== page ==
People with haemophilia A are born with a genetic defect that means they do not produce clotting factor VIII – a protein needed to stop bleeding. Thirteen patients at Barts Health NHS Trust were given the treatment, after which 11 have continued to produce near-normal levels of the protein.
The trial marks the first successful use of gene therapy to treat this type of haemophilia, and demonstrates the important role pathologists play at the forefront of medicine.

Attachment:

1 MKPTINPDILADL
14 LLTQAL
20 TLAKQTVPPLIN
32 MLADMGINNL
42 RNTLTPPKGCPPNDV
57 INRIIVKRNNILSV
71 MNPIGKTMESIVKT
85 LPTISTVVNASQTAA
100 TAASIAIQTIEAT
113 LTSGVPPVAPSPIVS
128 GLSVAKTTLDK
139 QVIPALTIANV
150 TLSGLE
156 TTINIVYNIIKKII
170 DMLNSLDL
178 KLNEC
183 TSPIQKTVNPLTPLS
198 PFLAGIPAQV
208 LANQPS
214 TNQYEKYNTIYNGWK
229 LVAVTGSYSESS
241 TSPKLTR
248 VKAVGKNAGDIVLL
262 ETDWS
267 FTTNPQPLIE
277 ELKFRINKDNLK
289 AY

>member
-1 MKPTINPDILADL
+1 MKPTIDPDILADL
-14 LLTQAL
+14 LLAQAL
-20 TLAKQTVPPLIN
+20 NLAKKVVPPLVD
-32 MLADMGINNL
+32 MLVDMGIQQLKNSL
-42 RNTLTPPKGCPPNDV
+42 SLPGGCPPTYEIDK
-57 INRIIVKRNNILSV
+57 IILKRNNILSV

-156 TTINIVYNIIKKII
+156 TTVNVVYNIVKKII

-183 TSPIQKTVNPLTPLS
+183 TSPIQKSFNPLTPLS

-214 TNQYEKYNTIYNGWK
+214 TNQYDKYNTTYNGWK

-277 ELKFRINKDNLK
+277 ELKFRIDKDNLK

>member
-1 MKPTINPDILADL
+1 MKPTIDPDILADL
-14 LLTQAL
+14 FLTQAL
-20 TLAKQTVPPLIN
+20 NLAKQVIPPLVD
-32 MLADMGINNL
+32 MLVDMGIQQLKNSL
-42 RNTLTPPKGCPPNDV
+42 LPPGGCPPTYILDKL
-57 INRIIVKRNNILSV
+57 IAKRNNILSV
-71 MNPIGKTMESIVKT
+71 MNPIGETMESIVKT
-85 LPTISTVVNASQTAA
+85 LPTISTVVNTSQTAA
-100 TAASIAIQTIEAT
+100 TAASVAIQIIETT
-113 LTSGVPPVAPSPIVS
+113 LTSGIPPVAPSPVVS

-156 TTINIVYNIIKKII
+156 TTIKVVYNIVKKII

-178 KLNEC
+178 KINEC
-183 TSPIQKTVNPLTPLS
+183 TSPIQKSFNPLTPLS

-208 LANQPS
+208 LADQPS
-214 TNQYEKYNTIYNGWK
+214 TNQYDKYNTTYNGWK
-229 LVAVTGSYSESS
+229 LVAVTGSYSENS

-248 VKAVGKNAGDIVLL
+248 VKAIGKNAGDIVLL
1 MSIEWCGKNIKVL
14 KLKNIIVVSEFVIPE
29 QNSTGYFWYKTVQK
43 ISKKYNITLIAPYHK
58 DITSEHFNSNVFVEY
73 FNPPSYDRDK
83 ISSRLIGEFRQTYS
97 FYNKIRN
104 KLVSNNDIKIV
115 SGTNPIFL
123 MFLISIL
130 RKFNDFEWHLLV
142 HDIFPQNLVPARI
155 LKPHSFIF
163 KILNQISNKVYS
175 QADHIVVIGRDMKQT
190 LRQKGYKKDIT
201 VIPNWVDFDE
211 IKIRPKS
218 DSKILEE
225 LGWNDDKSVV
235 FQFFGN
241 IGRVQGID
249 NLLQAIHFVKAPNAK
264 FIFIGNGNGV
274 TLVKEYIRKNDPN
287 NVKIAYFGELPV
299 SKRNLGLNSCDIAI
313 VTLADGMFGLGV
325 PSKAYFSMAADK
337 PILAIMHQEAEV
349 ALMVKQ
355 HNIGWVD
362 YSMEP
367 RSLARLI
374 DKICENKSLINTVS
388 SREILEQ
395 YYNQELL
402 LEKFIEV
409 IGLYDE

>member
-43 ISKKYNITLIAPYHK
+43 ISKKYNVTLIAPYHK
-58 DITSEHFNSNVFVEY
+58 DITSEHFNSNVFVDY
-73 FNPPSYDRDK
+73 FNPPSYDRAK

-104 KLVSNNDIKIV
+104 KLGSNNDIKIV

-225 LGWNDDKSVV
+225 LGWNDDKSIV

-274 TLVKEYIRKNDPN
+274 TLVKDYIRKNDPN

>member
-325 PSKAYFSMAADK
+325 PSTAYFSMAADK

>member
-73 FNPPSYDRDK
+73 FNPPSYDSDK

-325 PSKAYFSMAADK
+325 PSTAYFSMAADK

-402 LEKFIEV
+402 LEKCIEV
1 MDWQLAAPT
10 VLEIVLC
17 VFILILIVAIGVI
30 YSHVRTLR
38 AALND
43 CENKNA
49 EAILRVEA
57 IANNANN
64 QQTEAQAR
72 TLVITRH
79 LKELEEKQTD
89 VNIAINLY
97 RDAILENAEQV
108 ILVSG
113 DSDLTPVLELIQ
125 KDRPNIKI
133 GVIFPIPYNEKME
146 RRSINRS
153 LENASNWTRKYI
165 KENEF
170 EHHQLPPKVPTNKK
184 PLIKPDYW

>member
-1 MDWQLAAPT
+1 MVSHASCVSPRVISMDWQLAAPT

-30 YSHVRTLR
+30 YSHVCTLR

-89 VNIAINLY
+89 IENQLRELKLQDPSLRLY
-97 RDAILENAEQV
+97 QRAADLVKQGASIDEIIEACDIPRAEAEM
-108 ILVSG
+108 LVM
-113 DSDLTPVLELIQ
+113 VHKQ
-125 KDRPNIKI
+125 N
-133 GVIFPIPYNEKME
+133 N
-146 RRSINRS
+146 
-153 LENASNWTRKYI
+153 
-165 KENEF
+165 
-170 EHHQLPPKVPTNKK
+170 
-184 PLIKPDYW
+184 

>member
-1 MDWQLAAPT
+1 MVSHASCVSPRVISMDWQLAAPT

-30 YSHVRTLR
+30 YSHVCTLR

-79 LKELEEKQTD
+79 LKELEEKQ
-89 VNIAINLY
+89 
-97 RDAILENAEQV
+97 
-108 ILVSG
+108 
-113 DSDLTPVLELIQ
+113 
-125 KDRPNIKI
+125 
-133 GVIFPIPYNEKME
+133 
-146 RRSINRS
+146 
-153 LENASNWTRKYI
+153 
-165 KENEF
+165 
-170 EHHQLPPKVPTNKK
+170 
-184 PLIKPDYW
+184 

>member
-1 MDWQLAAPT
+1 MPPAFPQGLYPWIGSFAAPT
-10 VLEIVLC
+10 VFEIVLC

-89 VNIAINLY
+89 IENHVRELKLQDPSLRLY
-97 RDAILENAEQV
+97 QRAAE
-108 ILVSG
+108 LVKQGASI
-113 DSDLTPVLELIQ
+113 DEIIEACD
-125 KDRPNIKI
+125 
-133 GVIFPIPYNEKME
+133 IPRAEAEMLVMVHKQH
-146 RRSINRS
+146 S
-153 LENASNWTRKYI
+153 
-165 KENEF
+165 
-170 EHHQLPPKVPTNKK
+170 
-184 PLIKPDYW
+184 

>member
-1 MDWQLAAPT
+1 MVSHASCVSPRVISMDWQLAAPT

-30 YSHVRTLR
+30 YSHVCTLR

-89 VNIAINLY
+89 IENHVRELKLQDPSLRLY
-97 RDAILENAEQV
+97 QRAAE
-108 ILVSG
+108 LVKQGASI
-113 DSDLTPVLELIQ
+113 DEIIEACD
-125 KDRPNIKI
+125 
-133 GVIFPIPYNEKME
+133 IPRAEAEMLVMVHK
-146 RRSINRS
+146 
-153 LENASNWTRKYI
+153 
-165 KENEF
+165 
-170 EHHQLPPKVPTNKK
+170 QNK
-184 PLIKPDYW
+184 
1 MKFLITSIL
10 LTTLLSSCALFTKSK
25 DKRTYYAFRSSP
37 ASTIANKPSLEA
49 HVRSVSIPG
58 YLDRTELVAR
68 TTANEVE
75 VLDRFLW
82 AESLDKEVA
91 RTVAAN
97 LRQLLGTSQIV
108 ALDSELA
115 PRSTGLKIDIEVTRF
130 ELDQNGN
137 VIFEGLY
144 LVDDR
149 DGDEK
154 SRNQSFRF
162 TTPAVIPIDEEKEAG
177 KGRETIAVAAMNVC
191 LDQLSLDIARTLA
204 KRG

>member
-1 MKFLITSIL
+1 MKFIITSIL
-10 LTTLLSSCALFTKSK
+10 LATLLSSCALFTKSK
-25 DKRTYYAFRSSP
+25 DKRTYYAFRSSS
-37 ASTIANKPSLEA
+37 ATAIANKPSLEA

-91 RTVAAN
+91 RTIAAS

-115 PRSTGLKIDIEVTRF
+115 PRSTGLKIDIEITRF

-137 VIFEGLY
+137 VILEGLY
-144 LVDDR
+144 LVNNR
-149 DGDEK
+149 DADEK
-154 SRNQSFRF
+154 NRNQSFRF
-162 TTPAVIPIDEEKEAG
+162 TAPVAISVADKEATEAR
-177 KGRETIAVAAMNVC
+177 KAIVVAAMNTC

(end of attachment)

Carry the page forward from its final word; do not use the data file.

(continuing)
College President Professor Jo Martin said:
“Pathology research is often responsible for ground-breaking developments in diagnoses and treatments that transform the lives of patients.
“What is truly remarkable about this revolutionary new gene therapy are the profound life-changing effects it offers patients with haemophilia. We would like to congratulate College Fellow, Professor Pasi, and his team at Barts Health NHS Trust and Queen Mary University of London for their work in creating a simple but transformational treatment for patients.”